The answer to Question 4 is Adam Rosales. He finished with the highest second-half WAR/600 in that group. He finished with the third-highest second-half WAR/600 overall, out of 326 players who batted at least 100 times. The answer to Question 5 is Adam Rosales. He finished with the highest second-half isolated power in that group. He finished with the highest second-half isolated power overall.

The answer to Question 6 is Adam Rosales. He had the biggest gain in strikeout rate in that group. He had the biggest gain in strikeout rate overall. The answer to Question 7 is Adam Rosales. He had the biggest gain in isolated power in that group. He had the biggest gain in isolated power overall.

The answer to Question 8 is Adam Rosales. He had the biggest gain in average exit velocity in that group. He had the eighth-biggest gain in average exit velocity overall, out of 370 players with at least 50 batted balls in consecutive seasons. The answer to Question 9 is a tie between Miguel Cabrera and Nelson Cruz. Adam Rosales isn’t close to that strong.

Everything included in here is a fact. I’m only doing this because I saw earlier in the day that the A’s signed Adam Rosales as a free agent. I’m not posting this to argue that the A’s are organizational geniuses; Rosales is 33 years old, and last year he batted 248 times, and he is Adam Rosales. The man was a free agent until almost the beginning of February. The league isn’t buying it. Even the A’s, to some extent, probably aren’t buying it, since it seems like Rosales will be a bench player. But he kind of did what Sean Rodriguez did. Adam Rosales, at 33, on a go-nowhere team, completely sold the hell out. We’ve talked before about players who have sacrificed contact for power. Sweet holy Moses.

Let’s watch Adam Rosales’ career strikeouts!

Let’s watch Adam Rosales’ career isolated power!

Let’s watch Adam Rosales’ career hard-hit rate!

Even if you never really thought much about Adam Rosales before, you have an idea of what he was, in part because you never had much reason to think about him. He was a backup, a veteran utility guy, a guy with a basically average strikeout rate, and with Francisco Cervelli‘s power. Then Rosales had a chance to play semi-regularly. That might be an overstatement, but he did get a few hundred chances. I know it was obviously a small sample, but this is what literally happened in the most recent baseball season:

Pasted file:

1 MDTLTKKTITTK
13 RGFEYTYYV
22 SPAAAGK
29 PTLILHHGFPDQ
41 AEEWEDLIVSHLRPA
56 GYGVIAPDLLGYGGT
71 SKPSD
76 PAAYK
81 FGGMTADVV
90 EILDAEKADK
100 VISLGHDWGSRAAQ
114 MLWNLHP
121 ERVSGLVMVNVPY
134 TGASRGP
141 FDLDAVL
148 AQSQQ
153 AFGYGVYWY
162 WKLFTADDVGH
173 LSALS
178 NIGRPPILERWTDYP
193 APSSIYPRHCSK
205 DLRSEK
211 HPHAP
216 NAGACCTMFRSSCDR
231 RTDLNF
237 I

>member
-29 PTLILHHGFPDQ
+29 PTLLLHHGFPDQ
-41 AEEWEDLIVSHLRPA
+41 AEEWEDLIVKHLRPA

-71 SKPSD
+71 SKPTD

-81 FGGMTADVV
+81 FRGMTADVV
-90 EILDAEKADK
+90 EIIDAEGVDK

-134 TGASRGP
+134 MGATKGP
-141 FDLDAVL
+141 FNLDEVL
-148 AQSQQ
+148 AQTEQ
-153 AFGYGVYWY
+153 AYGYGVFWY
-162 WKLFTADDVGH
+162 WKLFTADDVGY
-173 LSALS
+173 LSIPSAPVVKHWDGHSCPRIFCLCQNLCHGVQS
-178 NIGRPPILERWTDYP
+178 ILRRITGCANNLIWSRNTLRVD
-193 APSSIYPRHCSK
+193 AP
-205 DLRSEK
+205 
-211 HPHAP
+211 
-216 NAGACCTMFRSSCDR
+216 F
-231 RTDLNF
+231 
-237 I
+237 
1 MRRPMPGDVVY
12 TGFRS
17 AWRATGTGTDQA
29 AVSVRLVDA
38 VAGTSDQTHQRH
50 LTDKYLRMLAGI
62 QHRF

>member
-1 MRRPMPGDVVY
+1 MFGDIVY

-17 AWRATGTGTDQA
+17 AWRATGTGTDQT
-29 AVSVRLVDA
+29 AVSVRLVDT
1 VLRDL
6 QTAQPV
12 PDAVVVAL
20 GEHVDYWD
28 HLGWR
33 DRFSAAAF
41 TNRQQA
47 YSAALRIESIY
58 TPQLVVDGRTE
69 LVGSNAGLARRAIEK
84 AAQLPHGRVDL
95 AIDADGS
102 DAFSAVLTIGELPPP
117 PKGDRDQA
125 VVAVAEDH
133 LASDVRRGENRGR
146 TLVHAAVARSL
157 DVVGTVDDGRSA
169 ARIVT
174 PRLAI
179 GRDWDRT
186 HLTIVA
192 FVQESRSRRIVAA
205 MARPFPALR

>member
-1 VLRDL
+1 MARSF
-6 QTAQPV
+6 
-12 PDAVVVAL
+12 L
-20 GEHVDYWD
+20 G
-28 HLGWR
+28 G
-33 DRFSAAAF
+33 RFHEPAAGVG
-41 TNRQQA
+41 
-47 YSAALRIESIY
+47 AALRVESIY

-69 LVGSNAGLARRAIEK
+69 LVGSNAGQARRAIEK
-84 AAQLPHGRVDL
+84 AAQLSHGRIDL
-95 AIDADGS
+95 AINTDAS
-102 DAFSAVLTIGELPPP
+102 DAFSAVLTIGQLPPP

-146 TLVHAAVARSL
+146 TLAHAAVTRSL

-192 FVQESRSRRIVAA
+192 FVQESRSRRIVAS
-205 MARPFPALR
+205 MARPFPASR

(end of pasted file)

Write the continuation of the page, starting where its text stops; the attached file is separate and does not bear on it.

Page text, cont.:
Adam Rosales: .229/.319/.495
Chris Carter: .222/.321/.499

Think about how you think about Carter. Rosales was just the same guy. Only with a bit of speed and some defensive versatility. I don’t know what it means, and I can’t yet know what it means, but one clear takeaway for right now is that, every so often, baseball is just out of its mind.

If you want to give Rosales the benefit of the doubt, a few years ago he was one of those guys who got passed around on waivers. In August 2015, Rosales got released by the Rangers, and maybe he wanted to give things one more spin. Maybe he wanted to see if he could make himself more valuable. To the best of my knowledge, Rosales had never before really tried to hit for power, and, what if? What did he have to lose?

From the evidence, Rosales sold out for pop. And from the evidence, it worked, shockingly well. What does it mean for 2017? I have not one single idea. Can’t tell you what Rosales will be worth. Can’t tell you how much he’ll even play. But this entire baseball post is factual. This past season, among regulars and semi-regulars, Adam Rosales was a premier power hitter with swing-and-miss tendencies. Whatever.